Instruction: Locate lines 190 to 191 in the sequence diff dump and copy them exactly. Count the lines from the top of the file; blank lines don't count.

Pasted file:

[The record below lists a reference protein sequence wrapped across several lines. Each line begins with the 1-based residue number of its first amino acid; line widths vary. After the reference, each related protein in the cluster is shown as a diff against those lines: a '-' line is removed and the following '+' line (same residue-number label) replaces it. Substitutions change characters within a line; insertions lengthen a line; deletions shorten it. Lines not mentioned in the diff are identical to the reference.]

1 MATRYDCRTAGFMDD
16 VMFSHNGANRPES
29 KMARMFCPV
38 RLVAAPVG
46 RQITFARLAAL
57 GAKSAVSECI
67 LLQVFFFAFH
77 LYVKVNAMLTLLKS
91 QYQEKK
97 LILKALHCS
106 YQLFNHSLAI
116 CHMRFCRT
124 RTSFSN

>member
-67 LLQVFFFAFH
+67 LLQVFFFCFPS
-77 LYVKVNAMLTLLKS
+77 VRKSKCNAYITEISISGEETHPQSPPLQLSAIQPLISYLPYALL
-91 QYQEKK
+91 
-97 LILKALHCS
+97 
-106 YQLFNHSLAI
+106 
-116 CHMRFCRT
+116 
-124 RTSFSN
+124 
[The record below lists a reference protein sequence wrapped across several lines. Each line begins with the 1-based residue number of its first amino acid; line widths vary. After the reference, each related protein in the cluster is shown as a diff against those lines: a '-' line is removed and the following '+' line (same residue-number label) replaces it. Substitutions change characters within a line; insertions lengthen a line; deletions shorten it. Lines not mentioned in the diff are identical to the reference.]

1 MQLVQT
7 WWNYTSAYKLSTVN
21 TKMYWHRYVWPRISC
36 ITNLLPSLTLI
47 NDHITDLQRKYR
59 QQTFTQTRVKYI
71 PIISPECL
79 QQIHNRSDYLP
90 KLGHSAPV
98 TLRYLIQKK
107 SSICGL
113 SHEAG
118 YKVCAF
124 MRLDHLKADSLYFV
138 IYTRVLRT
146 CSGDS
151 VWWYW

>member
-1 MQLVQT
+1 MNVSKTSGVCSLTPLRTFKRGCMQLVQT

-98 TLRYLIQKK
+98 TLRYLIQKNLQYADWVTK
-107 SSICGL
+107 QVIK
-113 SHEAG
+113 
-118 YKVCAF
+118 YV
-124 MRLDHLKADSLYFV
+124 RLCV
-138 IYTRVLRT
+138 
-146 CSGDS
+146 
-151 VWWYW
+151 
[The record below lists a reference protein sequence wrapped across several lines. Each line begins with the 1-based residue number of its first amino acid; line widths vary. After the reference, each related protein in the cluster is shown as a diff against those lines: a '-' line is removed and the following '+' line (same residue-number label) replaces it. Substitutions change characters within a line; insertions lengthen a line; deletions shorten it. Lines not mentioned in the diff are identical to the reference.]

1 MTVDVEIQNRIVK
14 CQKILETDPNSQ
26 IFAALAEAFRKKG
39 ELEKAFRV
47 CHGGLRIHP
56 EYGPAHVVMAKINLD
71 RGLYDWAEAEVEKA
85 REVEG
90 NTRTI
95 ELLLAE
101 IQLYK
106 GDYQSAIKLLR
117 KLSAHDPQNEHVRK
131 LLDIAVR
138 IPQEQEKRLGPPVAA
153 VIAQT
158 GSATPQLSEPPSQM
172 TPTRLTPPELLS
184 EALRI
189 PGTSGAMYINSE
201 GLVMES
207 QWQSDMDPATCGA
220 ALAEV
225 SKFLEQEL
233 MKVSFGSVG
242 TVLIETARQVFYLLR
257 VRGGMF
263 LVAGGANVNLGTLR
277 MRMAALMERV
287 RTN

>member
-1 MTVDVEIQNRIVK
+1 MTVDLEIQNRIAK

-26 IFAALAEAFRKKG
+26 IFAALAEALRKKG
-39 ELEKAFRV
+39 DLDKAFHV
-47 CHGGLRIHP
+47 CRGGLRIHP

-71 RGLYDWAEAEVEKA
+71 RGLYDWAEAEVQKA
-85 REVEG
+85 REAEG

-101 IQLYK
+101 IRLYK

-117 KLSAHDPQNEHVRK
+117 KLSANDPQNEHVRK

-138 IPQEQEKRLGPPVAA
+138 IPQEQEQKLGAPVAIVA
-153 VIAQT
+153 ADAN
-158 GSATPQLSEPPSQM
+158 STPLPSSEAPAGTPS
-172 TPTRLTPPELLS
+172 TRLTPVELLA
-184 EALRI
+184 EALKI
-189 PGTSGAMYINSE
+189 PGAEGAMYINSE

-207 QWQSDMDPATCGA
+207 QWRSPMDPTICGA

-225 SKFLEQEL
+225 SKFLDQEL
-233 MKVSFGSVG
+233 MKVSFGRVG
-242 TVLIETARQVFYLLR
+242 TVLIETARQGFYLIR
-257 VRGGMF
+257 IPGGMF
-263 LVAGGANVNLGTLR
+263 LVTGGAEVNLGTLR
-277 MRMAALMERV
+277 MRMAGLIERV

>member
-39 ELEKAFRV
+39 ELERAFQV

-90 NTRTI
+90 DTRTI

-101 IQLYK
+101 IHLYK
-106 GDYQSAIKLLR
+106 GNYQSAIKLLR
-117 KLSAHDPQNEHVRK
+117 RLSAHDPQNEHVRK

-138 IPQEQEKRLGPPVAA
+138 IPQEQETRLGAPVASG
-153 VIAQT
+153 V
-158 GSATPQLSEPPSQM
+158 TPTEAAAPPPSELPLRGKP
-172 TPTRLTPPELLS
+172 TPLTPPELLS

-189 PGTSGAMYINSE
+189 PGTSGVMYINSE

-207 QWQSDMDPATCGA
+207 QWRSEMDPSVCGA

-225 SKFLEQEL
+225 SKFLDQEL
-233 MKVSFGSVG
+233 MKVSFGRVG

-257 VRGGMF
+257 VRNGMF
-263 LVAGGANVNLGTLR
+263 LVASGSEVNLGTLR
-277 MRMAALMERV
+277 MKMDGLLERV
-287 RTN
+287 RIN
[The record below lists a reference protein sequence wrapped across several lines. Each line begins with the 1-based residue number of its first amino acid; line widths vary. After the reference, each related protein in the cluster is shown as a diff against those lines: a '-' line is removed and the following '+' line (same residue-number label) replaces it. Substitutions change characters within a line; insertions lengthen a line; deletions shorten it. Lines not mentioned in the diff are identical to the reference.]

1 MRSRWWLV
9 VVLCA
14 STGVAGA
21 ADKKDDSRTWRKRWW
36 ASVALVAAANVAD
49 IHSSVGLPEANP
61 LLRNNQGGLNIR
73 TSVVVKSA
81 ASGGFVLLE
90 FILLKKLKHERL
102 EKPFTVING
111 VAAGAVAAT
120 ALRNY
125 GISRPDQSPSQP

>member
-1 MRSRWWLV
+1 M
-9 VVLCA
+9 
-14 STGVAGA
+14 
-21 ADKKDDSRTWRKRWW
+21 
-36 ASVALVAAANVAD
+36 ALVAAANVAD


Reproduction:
125 GISRPDQSPSQP

>member